RSF School responds to grand jury report on school shooting preparedness

New electronic locks were installed on all doors at R. Roger Rowe School.
(Karen Billing)

Due to the heightened concerns about school shootings, the San Diego County Grand Jury investigated the preparedness of some San Diego County schools in response to an active shooter situation. The Rancho Santa Fe School District was one of 11 districts in the county selected at random to participate in the grand jury process this spring.

The 11 districts, which also included San Dieguito Union High School District, are required to file responses to the grand jury’s findings by March 1, 2020. While all other districts had to respond to all 11 findings and recommendations, RSF School only had to respond to seven.

“Most of the recommendations we have already implemented or we are on the way toward implementing,” said Superintendent Donna Tripi at the board’s Aug. 8 meeting in which they approved sending their response to the Honorable Peter C. Deddeh, presiding judge of the San Diego Superior Court.

The grand jury report identified areas where added precautions seem warranted, including making sure all school safety plans emphasize how to best handle active shooter situations.

“Although the probability is low for a school shooting to occur, it is imperative that our schools be reasonably prepared for the possibility of such an event,” the report stated.

The report found that overall, the San Diego County schools studied are prepared to handle many kinds of emergencies, including active shooter situations, due largely to mandates from the state. California Education Code requires all K-12 schools to develop a Comprehensive School Safety Plan and to update it annually by March each year.

RSF School’s safety plan was developed in partnership with its Safety Advisory Committee comprised of parents, teachers, administrators and representatives from local agencies and first responders.

Last year per the request of the committee, the district commissioned a hazard and vulnerability assessment and the district has completed almost all of the safety and security recommendations over the summer including the installation of electronic access control locks in all classrooms and additional surveillance cameras.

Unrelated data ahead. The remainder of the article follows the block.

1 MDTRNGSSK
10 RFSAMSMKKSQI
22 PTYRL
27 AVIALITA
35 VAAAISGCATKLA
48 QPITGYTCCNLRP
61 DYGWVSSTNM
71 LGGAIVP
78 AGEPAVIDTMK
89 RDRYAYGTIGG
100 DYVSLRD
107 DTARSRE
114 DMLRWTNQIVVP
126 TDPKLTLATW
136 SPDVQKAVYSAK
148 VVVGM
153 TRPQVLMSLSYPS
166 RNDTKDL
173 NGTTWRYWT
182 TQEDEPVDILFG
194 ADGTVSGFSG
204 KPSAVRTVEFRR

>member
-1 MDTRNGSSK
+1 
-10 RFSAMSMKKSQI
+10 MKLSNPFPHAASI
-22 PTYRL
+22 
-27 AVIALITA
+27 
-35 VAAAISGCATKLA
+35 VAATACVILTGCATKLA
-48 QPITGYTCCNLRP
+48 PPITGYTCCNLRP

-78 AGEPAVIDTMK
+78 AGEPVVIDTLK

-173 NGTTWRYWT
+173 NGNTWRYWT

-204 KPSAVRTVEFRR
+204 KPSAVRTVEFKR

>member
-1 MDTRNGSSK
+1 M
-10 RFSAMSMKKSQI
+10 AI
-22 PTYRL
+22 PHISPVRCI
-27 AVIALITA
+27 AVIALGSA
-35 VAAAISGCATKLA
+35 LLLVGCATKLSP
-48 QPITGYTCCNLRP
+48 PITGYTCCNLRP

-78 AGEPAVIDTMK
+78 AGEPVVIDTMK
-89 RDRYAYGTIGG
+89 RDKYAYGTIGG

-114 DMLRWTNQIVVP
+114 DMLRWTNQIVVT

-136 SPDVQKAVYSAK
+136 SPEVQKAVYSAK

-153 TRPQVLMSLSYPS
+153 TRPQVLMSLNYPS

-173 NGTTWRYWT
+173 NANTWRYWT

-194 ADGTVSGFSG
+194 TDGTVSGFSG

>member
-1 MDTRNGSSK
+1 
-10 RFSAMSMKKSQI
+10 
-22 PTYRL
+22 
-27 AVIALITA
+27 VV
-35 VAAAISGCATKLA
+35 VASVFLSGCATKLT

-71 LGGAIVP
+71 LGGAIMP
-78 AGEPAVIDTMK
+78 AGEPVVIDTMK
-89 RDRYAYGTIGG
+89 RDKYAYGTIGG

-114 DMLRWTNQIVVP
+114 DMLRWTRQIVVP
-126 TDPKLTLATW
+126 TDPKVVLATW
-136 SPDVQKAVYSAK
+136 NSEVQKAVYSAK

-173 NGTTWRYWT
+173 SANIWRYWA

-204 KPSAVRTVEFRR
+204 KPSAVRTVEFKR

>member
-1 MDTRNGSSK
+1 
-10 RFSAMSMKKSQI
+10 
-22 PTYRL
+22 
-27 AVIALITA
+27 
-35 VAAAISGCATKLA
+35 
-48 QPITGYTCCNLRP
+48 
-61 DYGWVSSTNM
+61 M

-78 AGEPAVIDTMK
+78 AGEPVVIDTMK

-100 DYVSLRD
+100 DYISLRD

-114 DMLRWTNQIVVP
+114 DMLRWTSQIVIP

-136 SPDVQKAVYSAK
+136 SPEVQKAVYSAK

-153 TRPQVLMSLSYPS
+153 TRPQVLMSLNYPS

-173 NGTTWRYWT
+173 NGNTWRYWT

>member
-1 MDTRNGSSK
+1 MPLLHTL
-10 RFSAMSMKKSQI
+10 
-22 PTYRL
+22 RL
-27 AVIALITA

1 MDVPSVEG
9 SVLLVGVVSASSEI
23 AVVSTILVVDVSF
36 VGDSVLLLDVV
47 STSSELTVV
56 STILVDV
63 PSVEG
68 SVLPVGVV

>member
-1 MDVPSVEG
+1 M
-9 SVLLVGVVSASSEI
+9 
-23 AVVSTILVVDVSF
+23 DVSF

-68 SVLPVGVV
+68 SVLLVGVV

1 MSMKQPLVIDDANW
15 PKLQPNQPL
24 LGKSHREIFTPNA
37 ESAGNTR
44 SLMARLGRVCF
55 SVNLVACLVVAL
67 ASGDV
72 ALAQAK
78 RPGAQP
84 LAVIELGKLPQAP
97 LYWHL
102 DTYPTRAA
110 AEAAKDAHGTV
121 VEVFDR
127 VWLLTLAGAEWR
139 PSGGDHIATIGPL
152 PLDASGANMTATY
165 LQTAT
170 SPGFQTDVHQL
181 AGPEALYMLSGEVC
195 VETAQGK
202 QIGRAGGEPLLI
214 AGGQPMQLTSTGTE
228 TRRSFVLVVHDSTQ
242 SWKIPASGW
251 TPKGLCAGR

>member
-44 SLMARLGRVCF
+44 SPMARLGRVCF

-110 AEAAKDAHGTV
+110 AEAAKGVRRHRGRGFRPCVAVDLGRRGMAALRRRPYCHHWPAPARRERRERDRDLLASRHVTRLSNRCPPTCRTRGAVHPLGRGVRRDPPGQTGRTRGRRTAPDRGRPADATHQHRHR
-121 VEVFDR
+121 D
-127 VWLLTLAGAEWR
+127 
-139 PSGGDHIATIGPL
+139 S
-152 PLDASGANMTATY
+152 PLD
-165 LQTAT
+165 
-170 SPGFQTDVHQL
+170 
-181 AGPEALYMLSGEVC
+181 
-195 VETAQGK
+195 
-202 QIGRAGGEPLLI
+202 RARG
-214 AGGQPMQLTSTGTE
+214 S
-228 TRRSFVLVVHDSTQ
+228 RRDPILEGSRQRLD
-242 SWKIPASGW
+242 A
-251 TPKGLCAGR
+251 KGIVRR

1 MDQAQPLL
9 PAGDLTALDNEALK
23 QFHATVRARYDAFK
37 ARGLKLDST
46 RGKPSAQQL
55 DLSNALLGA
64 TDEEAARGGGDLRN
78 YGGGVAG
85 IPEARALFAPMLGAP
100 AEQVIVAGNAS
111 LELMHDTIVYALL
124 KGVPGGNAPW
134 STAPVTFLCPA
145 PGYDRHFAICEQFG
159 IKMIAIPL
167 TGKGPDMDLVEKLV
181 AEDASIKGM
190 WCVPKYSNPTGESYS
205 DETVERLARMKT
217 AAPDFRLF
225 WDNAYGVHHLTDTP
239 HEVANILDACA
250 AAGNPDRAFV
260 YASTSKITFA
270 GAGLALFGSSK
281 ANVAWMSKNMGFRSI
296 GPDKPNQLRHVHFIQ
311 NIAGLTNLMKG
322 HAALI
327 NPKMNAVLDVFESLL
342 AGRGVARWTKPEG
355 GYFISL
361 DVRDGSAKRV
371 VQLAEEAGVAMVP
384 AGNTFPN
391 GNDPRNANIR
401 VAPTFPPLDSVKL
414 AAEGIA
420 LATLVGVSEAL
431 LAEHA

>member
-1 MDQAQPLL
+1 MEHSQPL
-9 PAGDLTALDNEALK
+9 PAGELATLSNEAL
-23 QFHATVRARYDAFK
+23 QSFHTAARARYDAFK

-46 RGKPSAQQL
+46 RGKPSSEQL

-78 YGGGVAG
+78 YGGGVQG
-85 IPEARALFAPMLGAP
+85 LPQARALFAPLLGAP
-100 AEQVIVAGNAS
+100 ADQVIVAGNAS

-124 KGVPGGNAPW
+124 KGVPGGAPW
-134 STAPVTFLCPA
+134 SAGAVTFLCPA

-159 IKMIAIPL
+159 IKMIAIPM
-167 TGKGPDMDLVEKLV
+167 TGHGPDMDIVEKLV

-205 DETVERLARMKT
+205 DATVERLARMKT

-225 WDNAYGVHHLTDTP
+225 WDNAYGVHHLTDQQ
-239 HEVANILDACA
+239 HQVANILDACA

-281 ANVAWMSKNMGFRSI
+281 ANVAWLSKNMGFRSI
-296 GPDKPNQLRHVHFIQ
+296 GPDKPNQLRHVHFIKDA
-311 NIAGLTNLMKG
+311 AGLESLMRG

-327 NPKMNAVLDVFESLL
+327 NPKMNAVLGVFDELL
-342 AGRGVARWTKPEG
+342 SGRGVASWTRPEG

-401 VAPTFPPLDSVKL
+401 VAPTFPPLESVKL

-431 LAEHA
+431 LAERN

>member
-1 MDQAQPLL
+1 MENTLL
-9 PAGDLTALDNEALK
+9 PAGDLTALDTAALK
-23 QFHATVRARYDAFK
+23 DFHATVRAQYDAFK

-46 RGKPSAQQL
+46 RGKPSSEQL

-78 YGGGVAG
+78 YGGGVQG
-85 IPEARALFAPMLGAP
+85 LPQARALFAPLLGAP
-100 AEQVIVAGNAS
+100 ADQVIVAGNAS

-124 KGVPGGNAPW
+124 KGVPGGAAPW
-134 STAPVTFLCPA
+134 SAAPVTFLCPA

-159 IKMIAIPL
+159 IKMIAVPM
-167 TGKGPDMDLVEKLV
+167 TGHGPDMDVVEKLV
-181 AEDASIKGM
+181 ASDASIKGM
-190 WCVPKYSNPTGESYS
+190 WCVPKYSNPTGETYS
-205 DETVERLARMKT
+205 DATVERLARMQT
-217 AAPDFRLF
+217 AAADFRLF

Recommendations from the grand jury that the district has not yet implemented include promoting the use of tip hotlines and tip apps for students and parents to report suspicious activity and conducting active shooter drills with staff.

According to the district’s response to the report, they have been conducting lockdown drills every other month with students and teachers and Tripi said they plan to do the active shooter drill annually beginning this school year.

As for the tip hotline, Tripi said they are still exploring the idea of an anonymous reporting system for middle school students this year. They will be offering the SOS Signs of Suicide training to middle school students, which helps increase student knowledge about depression and suicide prevention and encourages personal help-seeking and/or seeking help on behalf of a friend.

Tripi said the most challenging of the findings for the RSF District is the recommendation that substitute teachers are trained on active shooter awareness. Per the district’s response, the recommendation is difficult to achieve due to the transience of the substitute pool and the costs involved. As Rancho Santa Fe is part of a consortium for substitutes with other school districts, Tripi said they are exploring the possibility of a video or online training that substitutes would have to complete before being added to the substitute system.

Currently, all substitutes receive folders that detail the school’s emergency operations plan for fire, lockdown, active assailant and earthquake drills.